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Heading (Psalms 54:1 a).
‘For the Chief Musician, on stringed instruments. Maschil of David; when the Ziphites came and said to Saul, “Does not David hide himself with us?”
Dedicated to the Choirmaster or Chief Musician, and to be played on stringed instruments, this is another Maschil of David. It is said in the heading to have been written when the Ziphites, in the Judean wilderness, betrayed David to Saul (1 Samuel 26:1). That was a particularly difficult time for David, for having built up a private army a few hundred strong, he had previously been in danger of being handed over to Saul by the men of Keilah, whom he had delivered from the Philistines (1 Samuel 23:1-13). Having therefore escaped to the wilderness of Judea he was once more betrayed to Saul by the Ziphites, who may well have been very concerned at having such a large armed contingent in their territory.
The Psalm divides into two sections separated by the usual word Selah, indicating a pregnant pause in the singing, when the singers and listeners could pause to consider what had been said. The two sections are as follows:
· David Prays To Be Delivered From The Hands Of Saul (Psalms 54:1-3).
· David Expresses His Confidence In God’s Protection And Deliverance, And Assures Him That He Will Not Be Short On Gratitude (Psalms 54:4-6).
David Prays To Be Delivered From The Hands Of Saul (Psalms 54:1-3 ).
‘Save me, O God, by your name,
And judge me in your might.
Hear my prayer, O God,
Give ear to the words of my mouth.’
David calls on God to deliver him ‘by His Name’, in other words by the character and attributes that that Name reveals. It would be in His Name that David was anointed by Samuel to be Saul’s replacement (1 Samuel 16:12-13), which David no doubt saw as giving him the right to God’s protection. It was to Samuel that David first fled when he recognised that he was no longer safe from Saul’s jealousy (1 Samuel 19:18). He was also relying on what that Name revealed of loyalty to those who observed His covenant (which Saul had failed to do).
‘Judge me in Your might.’ He calls on God as ‘the Strong One’ to consider his case and act accordingly, demonstrating a verdict in favour of David by acting in might on his behalf. Confident that he is in the right, David calls on God to hear his prayer, and listen to what he has to say..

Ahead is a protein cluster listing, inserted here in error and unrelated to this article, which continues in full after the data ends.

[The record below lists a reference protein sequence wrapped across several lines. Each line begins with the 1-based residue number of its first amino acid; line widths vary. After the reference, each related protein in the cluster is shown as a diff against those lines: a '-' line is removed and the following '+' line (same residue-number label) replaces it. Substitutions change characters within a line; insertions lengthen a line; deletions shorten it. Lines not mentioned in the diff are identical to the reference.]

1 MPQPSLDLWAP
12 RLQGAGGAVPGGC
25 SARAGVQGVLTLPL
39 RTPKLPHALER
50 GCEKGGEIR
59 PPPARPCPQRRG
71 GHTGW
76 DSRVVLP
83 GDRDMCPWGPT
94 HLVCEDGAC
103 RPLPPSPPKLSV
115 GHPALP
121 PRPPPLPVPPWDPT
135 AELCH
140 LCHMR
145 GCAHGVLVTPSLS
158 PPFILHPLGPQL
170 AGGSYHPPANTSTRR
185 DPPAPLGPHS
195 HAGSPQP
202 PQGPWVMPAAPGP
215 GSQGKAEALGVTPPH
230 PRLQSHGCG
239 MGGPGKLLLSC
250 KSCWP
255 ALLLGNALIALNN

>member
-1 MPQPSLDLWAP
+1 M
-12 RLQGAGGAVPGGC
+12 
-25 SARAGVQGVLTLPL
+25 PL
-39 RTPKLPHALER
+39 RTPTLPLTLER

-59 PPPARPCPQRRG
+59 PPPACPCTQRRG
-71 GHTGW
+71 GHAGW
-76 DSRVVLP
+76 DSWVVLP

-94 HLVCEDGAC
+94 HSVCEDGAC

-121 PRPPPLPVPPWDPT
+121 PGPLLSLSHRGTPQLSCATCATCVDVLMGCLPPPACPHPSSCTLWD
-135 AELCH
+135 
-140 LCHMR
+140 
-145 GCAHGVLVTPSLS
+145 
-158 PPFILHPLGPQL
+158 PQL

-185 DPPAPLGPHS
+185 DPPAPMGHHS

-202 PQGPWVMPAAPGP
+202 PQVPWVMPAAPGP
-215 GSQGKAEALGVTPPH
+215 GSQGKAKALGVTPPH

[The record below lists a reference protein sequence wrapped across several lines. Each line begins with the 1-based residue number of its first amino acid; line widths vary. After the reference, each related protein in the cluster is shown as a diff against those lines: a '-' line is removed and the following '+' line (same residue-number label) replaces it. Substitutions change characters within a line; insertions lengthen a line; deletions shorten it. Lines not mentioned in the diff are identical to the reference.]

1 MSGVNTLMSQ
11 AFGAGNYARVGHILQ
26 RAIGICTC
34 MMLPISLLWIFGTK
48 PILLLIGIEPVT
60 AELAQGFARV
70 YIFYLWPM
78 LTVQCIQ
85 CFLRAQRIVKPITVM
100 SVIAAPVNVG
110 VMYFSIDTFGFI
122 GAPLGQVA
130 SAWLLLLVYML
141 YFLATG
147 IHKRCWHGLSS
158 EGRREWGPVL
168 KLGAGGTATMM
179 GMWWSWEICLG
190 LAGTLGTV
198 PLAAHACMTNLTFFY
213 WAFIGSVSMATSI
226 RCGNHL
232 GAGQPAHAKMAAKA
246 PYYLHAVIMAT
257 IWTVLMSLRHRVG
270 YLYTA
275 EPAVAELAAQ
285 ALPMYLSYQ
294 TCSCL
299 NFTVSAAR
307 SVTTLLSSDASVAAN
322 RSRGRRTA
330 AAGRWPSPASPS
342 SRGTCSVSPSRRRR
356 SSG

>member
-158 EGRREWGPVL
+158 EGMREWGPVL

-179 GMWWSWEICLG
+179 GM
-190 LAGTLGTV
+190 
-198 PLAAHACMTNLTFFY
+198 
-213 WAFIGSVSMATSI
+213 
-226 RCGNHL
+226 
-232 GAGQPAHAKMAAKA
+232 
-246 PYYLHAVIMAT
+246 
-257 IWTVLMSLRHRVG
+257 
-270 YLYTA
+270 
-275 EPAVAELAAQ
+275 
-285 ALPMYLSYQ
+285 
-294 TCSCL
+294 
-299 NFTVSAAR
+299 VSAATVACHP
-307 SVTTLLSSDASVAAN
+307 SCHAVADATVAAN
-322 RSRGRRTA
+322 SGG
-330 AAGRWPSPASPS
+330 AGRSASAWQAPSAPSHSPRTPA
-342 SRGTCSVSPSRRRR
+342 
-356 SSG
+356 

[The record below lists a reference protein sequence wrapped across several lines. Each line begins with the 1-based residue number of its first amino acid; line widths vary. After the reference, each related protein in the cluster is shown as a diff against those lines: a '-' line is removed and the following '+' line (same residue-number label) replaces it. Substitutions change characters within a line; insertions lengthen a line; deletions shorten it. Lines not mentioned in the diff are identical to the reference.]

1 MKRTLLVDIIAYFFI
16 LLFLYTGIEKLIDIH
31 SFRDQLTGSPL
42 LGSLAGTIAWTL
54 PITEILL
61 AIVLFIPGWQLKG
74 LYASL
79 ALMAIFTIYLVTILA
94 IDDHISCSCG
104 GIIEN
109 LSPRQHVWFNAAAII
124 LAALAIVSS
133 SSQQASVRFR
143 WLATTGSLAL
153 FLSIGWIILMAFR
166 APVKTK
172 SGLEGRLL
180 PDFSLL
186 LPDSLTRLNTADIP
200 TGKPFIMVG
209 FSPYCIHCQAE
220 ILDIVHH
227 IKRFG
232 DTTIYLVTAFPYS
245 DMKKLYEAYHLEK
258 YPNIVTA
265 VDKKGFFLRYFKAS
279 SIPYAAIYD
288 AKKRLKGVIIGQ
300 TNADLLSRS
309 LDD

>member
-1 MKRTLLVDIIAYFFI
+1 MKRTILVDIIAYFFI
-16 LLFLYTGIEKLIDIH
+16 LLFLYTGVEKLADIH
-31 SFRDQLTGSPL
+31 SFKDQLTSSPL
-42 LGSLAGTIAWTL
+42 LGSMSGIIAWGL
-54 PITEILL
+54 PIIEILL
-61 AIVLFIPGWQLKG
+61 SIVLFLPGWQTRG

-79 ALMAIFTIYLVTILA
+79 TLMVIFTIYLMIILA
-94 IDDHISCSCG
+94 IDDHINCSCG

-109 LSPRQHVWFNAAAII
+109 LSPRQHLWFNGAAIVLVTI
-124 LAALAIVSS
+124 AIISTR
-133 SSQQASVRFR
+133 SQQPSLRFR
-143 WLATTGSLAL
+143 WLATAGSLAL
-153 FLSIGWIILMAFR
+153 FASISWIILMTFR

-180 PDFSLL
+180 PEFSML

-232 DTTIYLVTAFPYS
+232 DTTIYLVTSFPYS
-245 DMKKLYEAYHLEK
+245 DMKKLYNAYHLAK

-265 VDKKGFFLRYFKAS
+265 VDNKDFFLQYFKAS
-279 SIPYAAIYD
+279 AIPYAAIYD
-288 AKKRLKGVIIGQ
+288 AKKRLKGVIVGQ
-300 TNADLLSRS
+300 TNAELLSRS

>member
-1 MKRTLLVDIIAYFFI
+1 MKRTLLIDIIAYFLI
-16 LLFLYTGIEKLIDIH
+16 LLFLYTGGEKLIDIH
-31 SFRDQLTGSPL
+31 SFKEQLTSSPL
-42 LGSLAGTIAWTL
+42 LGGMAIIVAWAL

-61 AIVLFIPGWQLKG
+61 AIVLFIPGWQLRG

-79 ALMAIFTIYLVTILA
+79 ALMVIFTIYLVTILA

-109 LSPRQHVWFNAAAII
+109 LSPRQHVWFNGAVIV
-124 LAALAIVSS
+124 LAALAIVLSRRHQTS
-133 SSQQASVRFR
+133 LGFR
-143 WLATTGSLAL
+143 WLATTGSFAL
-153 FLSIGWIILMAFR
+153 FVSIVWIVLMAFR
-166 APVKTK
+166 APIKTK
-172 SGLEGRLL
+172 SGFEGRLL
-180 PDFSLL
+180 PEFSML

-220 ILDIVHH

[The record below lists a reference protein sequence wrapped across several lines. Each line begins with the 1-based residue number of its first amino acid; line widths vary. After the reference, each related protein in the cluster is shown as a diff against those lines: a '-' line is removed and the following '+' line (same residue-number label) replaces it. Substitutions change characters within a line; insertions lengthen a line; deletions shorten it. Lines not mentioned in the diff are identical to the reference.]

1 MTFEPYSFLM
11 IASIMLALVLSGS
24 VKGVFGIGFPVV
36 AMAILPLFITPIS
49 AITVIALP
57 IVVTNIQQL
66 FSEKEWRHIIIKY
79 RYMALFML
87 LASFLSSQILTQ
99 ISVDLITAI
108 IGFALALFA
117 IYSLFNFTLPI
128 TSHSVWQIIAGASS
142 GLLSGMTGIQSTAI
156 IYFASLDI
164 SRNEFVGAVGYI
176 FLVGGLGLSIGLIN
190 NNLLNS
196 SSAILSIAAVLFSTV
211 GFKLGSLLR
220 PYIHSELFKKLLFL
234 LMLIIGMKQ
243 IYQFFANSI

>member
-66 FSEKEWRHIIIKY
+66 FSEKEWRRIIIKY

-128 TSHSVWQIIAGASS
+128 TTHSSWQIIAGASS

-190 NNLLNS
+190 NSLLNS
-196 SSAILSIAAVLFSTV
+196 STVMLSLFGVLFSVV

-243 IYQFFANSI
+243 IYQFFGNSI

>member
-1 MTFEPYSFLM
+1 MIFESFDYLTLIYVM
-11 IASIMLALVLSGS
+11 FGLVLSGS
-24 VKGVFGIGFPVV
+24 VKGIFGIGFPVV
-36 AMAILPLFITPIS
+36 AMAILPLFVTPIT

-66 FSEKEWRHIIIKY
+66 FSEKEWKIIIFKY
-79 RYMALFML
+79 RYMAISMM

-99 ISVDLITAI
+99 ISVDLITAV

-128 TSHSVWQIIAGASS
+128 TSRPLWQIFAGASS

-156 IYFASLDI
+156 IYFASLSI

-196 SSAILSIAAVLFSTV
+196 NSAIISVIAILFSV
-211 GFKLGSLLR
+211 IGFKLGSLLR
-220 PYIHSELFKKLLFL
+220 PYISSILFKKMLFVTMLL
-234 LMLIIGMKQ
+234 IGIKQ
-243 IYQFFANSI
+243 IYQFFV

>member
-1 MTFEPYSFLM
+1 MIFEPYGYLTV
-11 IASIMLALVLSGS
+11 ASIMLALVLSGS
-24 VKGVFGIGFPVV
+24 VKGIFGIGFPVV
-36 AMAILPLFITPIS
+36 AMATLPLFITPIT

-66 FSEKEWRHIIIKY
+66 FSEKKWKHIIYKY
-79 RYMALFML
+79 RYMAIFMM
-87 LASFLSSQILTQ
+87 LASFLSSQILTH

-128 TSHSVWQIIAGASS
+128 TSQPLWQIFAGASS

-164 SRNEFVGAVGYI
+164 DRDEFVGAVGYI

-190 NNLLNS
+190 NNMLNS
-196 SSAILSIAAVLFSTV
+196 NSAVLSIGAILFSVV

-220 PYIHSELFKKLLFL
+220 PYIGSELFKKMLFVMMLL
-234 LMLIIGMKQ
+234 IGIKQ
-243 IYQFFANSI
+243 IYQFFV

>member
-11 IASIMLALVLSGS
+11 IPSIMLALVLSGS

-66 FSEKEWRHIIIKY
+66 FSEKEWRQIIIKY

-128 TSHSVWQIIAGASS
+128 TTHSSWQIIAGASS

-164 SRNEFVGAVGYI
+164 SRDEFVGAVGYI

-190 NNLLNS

‘For strangers are risen up against me,
And violent men have sought after my life,
They have not set God before them. [Selah
He points out to God that strangers and violent men have risen up against him and are seeking his life, because they have not given consideration to God’s purposes. They are not looking to God for guidance (something that David constantly did. See for example, 1 Samuel 23:9-12; 2 Samuel 2:1). ‘Strangers’ regularly signifies ‘foreigners’ of whom there may well have been a good number in Saul’s standing army. Having come to dwell in Israel they would be content to be on full time duty because they possessed no land which had to be cultivated (they may have included the Habiru of 1 Samuel 14:21. Habiru (landless people) were often mercenaries). One such was Doeg the Edomite who might well have been in David’s mind. (David’s mighty men also included non-Israelites). Or ‘strangers’ may refer to the Ziphite wilderness dwellers, who lived lives separately from ‘civilised society’.
David Expresses His Confidence In God’s Protection And Deliverance And Assures Him That He Will Not Be Short On Gratitude (Psalms 54:4-6 ).
‘Behold, God is my helper,
The Sovereign Lord is of those who uphold my life.
He will requite the evil to my enemies,
Destroy you them in your truth.’
Having prayed to God he is confident of God’s help and protection. He sees God as his helper. For had God not anointed him to replace Saul? How then could He not help him to escape from Saul? And he sees Him as the Sovereign Lord (adonai) Who is the Upholder of his life, as One Who is on his side. He is thus confident that God will respond to the evil of his enemies by Himself acting against them, requiting them for what they are doing. And that, having by anointing David demonstrated His favourable attitude towards him, He will be true to His promise so given.
‘With a freewill-offering will I sacrifice to you,
I will give thanks to your name, O YHWH, for it is good,
For he has delivered me out of all trouble,
And my eye has seen (my desire) on my enemies.’
David then promises that he himself will respond in gratitude. He will sacrifice a freewill offering to God, and will give thanks to Him under His covenant Name of YHWH, a Name which he declares to be ‘good’ (totally reliable, dependable and trustworthy). Contrast this offering of a sacrifice with Psalms 51:16 where, because he had sinned with a high hand, he knew that no sacrifice would be acceptable until he was sure of forgiveness as a consequence of God’s free and unmerited favour.
The goodness of YHWH’s Name is especially brought out by the fact that He has delivered David from ‘all trouble’, something demonstrated by the fact that David’s eye has seen what was necessary for his deliverance on his enemies. (‘Desire’ is not there in the Hebrew. David did not desire their discomfiture as such, in the sense of wanting them to suffer and gloating over them. He sought it because it was the only way in which he could be delivered)
Note the fairly unusual use (in this Second Part of Psalms) of the Name YHWH. It is an indication that he is seeing God as having helped him because He is the covenant God.
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Pett, Peter. "Commentary on Psalms 54". "Pett's Commentary on the Bible ". https://studylight.org/
the Second Week of Advent